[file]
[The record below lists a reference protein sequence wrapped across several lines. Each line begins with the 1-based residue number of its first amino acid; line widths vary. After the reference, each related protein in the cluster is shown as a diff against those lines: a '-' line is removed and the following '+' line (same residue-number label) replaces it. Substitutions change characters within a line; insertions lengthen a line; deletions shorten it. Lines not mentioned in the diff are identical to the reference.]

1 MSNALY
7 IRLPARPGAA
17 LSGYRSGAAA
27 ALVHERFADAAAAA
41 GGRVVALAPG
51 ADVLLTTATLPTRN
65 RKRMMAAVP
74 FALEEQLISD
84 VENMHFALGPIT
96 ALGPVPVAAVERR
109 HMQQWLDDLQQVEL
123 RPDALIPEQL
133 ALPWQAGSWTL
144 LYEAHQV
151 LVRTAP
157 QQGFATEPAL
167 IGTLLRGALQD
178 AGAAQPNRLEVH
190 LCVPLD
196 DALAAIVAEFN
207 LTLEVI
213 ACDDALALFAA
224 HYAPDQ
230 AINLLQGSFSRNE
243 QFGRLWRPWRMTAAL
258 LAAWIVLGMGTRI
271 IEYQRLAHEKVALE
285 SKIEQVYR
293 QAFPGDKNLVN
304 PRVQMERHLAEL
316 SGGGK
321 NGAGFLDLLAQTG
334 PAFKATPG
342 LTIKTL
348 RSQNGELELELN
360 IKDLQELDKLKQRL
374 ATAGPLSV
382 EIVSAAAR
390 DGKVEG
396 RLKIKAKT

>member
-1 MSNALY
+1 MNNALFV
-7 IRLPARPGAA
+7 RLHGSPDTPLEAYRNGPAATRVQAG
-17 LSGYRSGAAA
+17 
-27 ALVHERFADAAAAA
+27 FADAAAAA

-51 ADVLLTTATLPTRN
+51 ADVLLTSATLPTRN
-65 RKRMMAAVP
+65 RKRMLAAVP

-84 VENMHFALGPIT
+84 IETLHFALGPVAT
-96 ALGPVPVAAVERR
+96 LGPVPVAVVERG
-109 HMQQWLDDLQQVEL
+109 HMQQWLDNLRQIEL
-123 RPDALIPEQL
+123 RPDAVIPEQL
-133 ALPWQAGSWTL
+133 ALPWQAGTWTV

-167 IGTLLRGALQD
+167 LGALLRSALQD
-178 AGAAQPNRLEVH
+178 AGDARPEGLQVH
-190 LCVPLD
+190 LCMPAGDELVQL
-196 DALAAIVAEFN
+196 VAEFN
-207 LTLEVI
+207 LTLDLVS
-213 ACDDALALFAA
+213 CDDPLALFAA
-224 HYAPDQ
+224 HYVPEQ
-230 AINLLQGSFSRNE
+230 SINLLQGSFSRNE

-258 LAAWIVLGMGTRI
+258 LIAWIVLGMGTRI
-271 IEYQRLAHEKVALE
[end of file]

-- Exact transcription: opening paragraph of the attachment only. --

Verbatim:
[The record below lists a reference protein sequence wrapped across several lines. Each line begins with the 1-based residue number of its first amino acid; line widths vary. After the reference, each related protein in the cluster is shown as a diff against those lines: a '-' line is removed and the following '+' line (same residue-number label) replaces it. Substitutions change characters within a line; insertions lengthen a line; deletions shorten it. Lines not mentioned in the diff are identical to the reference.]